From these humble beginnings, an intriguing arc of production began. As a territory and a young state, Washington survived (and thrived in many cases) on beer, wine, and coffee grown, produced, and/or processed in the region. Local brewers generally made their beer in town, then delivered it by horse cart. Coffee roasteries either roasted green coffee beans at home or in the local marketplace. Immigrants from many points of origin grew wine grapes on small family farms. Each industry eventually achieved large-scale production: beer with Olympia Brewing Company, wine with Chateau Ste. Michelle, and coffee with Starbucks, among others. These large companies announced to the rest of the country Washington’s affinity with the beverage industry.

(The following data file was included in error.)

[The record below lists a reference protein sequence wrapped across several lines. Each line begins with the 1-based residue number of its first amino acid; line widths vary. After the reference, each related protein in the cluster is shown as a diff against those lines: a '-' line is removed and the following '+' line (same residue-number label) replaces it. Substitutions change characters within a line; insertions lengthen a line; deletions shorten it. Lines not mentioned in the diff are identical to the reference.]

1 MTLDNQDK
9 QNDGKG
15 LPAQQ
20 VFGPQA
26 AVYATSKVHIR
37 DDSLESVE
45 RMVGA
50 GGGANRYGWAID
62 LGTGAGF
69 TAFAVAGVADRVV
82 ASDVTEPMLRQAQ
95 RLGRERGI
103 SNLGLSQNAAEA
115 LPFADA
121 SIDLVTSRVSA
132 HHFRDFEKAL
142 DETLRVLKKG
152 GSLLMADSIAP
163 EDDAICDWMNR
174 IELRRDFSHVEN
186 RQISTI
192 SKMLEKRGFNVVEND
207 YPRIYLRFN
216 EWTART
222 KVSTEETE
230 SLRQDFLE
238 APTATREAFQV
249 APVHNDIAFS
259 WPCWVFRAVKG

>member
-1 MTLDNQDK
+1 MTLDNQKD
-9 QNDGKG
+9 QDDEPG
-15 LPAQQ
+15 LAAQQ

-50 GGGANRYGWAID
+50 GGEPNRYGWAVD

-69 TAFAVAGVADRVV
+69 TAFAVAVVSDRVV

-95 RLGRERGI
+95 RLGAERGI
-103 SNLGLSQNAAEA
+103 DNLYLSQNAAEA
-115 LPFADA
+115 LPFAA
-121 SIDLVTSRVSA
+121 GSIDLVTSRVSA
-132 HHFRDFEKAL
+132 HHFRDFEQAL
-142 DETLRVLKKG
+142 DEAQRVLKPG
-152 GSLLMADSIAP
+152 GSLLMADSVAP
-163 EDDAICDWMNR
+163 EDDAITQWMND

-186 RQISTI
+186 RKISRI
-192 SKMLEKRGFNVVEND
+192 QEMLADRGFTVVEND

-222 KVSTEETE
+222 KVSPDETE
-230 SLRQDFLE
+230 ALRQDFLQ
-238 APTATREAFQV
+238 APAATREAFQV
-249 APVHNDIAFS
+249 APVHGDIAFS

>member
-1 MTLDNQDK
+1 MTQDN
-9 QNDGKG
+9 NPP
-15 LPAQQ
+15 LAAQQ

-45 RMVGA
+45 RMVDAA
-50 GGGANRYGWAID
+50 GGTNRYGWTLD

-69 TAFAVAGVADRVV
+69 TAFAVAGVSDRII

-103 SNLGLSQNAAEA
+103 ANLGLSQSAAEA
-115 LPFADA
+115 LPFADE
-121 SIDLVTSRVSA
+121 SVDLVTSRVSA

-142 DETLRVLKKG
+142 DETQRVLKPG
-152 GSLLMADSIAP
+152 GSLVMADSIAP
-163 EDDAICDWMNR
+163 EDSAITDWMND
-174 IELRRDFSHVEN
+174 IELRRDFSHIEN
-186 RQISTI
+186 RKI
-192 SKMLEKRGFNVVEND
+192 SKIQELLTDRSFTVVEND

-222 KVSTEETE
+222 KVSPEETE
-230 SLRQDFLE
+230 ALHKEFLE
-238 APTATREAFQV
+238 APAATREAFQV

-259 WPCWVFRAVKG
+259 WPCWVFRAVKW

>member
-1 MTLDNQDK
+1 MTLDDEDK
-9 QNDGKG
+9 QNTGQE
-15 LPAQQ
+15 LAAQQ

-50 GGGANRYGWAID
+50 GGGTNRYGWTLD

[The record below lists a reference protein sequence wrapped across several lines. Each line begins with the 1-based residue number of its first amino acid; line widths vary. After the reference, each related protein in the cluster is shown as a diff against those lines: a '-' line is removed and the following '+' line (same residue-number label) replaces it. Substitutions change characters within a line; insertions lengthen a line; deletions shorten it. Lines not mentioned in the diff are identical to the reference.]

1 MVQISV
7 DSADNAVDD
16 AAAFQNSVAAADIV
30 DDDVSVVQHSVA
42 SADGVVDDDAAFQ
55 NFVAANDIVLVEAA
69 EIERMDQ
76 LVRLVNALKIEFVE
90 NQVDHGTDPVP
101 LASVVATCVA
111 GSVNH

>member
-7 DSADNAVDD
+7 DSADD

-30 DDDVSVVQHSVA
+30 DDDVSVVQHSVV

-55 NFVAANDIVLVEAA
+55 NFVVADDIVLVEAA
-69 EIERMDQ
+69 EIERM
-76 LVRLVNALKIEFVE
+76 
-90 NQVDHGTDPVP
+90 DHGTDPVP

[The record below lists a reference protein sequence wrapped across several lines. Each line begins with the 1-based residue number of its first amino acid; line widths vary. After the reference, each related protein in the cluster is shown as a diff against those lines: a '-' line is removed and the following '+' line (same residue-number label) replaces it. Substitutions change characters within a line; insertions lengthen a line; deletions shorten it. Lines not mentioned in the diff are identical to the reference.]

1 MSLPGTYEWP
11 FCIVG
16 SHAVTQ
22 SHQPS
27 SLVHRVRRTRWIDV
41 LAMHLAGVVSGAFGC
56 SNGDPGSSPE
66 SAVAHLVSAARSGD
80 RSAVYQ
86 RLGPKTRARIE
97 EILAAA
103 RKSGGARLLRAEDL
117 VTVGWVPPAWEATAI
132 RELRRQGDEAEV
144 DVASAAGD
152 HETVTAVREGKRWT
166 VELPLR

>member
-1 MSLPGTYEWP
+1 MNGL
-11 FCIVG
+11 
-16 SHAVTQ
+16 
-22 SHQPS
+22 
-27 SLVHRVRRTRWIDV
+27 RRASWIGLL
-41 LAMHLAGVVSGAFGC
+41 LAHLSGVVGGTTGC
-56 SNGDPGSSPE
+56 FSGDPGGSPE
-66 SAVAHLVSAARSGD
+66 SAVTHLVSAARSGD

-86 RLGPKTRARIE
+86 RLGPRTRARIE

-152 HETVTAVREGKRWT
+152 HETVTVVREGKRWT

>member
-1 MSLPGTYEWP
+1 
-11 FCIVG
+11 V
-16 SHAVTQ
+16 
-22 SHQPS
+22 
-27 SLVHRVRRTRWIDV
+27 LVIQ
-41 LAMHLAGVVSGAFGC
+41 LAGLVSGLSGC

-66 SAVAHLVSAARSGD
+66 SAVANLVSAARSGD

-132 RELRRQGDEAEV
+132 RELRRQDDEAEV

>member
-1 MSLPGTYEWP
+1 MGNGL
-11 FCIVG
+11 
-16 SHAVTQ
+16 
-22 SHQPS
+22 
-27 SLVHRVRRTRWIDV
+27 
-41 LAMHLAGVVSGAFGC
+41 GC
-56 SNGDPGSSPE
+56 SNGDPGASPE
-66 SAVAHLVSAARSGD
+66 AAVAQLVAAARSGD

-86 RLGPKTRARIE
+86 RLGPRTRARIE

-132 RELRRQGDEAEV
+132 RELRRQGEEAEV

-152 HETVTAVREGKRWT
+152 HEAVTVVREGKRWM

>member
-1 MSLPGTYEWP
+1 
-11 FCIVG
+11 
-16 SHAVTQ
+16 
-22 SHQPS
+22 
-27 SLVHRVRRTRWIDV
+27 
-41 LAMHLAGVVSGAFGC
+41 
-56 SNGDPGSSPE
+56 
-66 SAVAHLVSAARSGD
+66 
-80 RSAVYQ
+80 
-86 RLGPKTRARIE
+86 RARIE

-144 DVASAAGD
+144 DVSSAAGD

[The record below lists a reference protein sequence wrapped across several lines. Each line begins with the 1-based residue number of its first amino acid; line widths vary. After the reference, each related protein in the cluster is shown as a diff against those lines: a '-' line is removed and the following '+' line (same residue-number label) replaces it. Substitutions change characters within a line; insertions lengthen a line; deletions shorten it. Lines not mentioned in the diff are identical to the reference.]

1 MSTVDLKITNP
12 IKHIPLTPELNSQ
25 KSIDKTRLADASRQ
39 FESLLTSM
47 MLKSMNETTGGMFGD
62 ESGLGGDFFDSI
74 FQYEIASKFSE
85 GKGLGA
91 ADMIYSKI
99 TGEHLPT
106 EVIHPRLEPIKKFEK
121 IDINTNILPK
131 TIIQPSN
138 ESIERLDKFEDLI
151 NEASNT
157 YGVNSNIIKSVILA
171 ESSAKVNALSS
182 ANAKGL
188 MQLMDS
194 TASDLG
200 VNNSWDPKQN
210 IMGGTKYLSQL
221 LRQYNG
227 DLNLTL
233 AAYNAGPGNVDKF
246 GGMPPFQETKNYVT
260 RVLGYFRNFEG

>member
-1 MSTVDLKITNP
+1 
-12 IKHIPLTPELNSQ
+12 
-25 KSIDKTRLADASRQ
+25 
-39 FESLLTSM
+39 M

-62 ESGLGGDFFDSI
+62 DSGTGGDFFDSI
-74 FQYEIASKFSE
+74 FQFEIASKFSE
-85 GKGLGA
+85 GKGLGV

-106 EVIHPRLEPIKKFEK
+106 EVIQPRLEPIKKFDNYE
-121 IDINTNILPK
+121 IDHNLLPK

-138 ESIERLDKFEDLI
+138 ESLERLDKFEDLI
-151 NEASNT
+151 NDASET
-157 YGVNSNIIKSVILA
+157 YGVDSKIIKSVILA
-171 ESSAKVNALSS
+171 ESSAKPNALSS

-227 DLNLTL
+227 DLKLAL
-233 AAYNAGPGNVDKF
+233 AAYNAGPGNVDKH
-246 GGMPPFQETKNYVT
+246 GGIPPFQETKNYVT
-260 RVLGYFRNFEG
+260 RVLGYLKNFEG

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A variety of artifacts, including the first stainless steel keg, from the Olympia Tumwater Foundation’s archives are on display at the exhibit

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A selection of vintage Olympia Beer bottles from the Foundation’s collection

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Many photos and a bottling machine from 1896 highlight the exhibit

Washington loves to drink! Our three favorite adult beverages—beer, wine, and coffee—are practically synonymous with Washington and have become part of our cultural fabric.

Exhibit details:

  • Saturday, Jan. 21 – Sunday, Apr. 23, 2017